Despite increased spending on health and other relevant social services, life expectancy in South Africa has consistently decreased since 1990. We are one of only 12 countries whose maternal mortality has increased since 1990. So, all of us need to ask some very serious questions about whether our intergovernmental systems are working, and whether the right kind of delivery is in fact taking place. If not, what can we, as the House of provinces, so to speak, do to improve this delivery at the provincial level?
Health and education outcomes are also impacted on by a range of factors outside these sectors, including poor delivery of housing and basic services to our people. The Constitution and the local government legislation require national and provincial government to support and build the capacity of municipalities, yet so many of our municipalities are in a financial crisis, mainly because the basics are not done properly.
This world, and indeed South Africans themselves, have become accustomed to the idea that we pull off miracles repeatedly. The peaceful path to democracy, the 1994 elections, the uniting role of sport and, more recently, the World Cup, are but some examples of the miracles we can pull off.
There is another massive task we have been undertaking, unnoticed, for the past decade and a half, which is that of building a developmental and capable state still in the making and at the same time transforming South Africa and offering a better life for all South Africans. This balance between building capability and delivering capably is a crucial one for us to understand ourselves better so that we can identify where we could do things both differently and on a much more improved basis than we are doing currently.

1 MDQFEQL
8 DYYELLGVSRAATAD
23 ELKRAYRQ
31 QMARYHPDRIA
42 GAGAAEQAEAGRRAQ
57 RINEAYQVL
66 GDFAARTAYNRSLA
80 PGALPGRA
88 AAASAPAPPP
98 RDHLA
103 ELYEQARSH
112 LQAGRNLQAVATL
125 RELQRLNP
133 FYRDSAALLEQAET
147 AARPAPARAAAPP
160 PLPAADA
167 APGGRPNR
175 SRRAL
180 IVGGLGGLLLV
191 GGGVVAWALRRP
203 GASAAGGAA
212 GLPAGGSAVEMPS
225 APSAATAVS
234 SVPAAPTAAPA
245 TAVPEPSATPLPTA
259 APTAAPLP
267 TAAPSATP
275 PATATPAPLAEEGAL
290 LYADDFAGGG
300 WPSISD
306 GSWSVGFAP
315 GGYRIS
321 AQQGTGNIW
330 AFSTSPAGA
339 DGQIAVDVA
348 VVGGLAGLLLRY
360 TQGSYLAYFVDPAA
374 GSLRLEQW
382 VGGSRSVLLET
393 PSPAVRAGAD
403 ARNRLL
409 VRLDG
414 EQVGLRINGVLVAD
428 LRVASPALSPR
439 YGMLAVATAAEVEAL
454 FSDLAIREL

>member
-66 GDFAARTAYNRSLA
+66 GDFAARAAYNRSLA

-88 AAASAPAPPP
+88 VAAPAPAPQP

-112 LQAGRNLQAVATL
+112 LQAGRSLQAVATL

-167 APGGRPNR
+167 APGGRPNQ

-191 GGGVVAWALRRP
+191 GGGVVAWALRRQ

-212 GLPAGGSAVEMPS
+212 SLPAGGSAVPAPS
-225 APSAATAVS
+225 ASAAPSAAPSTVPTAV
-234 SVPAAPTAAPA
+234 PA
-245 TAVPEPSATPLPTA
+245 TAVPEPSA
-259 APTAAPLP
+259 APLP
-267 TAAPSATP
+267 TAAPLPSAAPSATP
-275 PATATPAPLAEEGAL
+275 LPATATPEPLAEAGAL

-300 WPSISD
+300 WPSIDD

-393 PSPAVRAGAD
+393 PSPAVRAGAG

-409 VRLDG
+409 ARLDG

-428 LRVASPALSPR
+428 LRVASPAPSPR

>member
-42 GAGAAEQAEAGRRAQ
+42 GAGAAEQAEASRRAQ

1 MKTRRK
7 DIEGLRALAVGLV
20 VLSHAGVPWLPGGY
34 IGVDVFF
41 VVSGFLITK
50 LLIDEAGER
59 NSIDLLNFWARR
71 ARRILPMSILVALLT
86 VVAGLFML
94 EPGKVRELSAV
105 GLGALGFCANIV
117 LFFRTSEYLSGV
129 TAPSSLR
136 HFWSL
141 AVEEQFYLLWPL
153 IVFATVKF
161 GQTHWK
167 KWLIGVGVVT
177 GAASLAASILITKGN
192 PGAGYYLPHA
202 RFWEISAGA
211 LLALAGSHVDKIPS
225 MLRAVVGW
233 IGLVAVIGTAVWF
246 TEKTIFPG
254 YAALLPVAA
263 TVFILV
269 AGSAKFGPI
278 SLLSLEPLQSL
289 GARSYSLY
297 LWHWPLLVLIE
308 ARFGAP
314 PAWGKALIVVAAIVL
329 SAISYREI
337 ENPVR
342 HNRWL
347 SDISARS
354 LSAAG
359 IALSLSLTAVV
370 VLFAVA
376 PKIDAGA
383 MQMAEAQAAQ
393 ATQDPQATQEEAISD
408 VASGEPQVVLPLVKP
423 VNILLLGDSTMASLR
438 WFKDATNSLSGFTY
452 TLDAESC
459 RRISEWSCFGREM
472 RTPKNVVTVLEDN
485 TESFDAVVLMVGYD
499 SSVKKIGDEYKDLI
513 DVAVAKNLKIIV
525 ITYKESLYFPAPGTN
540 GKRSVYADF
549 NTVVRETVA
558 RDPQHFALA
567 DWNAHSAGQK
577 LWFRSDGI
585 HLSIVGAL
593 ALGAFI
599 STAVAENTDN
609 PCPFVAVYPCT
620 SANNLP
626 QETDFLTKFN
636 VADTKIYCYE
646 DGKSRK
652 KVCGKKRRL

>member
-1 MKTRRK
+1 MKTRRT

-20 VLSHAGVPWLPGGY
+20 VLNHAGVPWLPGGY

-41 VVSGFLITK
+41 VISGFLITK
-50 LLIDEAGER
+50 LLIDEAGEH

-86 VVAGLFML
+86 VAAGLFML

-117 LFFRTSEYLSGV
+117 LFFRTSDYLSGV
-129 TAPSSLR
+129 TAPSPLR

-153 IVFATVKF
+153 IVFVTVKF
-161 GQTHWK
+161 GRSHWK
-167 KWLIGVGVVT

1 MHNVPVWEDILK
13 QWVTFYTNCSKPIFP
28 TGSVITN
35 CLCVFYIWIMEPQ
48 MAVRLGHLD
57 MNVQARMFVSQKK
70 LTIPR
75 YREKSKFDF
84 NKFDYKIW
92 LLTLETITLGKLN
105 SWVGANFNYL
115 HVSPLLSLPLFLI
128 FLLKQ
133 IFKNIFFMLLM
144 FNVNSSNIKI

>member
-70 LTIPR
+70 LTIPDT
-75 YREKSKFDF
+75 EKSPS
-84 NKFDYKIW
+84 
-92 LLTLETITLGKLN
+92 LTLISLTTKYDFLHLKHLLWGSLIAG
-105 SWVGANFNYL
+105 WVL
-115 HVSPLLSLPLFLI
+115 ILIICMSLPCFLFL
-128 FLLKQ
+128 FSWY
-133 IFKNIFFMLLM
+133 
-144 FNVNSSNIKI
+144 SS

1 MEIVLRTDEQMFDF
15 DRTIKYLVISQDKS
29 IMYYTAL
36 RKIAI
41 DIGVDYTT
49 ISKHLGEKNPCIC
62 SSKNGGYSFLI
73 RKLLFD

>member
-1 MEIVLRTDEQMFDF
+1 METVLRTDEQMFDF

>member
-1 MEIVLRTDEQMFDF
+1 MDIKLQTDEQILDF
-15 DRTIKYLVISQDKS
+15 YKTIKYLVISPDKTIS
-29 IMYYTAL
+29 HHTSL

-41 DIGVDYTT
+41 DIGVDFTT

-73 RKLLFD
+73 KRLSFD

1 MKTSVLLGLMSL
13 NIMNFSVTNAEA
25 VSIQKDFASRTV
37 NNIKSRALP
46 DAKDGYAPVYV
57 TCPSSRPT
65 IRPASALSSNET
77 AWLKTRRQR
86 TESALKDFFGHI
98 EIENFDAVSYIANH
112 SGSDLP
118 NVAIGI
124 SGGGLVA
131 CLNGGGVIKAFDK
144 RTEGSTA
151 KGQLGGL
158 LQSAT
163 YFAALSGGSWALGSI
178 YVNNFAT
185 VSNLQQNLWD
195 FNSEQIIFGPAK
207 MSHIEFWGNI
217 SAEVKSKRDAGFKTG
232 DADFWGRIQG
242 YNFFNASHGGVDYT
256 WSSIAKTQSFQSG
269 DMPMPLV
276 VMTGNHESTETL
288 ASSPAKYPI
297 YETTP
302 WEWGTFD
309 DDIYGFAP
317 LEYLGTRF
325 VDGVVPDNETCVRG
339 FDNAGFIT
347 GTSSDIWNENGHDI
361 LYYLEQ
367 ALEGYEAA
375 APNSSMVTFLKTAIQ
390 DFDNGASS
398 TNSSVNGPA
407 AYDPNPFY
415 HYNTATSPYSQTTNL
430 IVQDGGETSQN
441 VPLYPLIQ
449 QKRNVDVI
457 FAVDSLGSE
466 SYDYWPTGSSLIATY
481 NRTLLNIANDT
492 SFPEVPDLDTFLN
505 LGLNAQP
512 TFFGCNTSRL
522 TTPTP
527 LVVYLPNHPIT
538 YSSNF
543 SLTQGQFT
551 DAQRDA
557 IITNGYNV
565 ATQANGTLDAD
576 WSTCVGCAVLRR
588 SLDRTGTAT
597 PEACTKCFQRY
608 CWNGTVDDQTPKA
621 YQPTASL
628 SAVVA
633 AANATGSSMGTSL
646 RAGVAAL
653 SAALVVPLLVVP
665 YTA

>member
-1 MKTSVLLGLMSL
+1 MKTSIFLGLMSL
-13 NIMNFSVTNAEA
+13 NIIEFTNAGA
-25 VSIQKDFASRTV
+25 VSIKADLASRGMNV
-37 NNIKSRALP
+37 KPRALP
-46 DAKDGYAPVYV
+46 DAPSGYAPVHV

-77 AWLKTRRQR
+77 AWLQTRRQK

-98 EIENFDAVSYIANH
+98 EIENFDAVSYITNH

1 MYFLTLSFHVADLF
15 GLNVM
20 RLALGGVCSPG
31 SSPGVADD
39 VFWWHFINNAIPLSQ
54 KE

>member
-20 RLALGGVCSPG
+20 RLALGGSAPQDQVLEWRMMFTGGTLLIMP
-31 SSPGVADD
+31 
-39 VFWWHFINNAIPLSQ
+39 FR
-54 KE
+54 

In 10 to 20 years' time we will know whether we have pulled off another miracle in this regard or not. For now, Chairperson, you ask a more focused question: What role can the NCOP play in enhancing co-operative governance and intergovernmental relations? I offer the following thoughts and challenges for your consideration. Firstly, we need to do more to inculcate the ethos of unitary federalism and co-operative governance in the minds and hearts of the public, politicians and civil servants. We must question whether the culture of politics and the operational culture of civil servants enhance our regional vision of a cohesive state and society.
Secondly, in bridging the provincial and local government voice into national deliberations there is a need to review the interaction and quality of discussions between the NA and the NCOP, so that both a diversity of views and different perspectives are embraced in national deliberations. In other words, are we doing enough in really bringing the provincial voice to national deliberations or is there a different quality of conversation that needs to take place between the NA committees and your committees in order that we could lift our gains in terms of the provincial inputs into these conversations?
Thirdly, we need a more active engagement from provinces and local government on economic matters, in particular the dynamic role that provinces and municipalities can play in providing economic infrastructure and opportunities to our entrepreneurs and our unemployed youth.